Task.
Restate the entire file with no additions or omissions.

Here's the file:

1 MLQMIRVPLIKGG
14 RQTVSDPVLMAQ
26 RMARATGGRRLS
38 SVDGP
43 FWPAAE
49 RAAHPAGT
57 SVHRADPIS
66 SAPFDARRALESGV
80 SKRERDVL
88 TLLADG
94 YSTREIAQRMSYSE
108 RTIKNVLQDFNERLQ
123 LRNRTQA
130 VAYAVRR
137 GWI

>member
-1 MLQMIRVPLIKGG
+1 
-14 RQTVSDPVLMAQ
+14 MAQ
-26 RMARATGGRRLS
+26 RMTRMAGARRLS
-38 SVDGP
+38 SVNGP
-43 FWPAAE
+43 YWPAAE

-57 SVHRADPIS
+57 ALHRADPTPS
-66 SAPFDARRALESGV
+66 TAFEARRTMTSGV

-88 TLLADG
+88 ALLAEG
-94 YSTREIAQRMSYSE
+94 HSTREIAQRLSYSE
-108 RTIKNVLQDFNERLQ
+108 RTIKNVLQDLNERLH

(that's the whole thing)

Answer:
1 MLQMIRVPLIKGG
14 RQTVSDPVLMAQ
26 RMARATGGRRLS
38 SVDGP
43 FWPAAE
49 RAAHPAGT
57 SVHRADPIS
66 SAPFDARRALESGV
80 SKRERDVL
88 TLLADG
94 YSTREIAQRMSYSE
108 RTIKNVLQDFNERLQ
123 LRNRTQA
130 VAYAVRR
137 GWI

>member
-1 MLQMIRVPLIKGG
+1 
-14 RQTVSDPVLMAQ
+14 MAQ
-26 RMARATGGRRLS
+26 RMTRMAGARRLS
-38 SVDGP
+38 SVNGP
-43 FWPAAE
+43 YWPAAE

-57 SVHRADPIS
+57 ALHRADPTPS
-66 SAPFDARRALESGV
+66 TAFEARRTMTSGV

-88 TLLADG
+88 ALLAEG
-94 YSTREIAQRMSYSE
+94 HSTREIAQRLSYSE
-108 RTIKNVLQDFNERLQ
+108 RTIKNVLQDLNERLH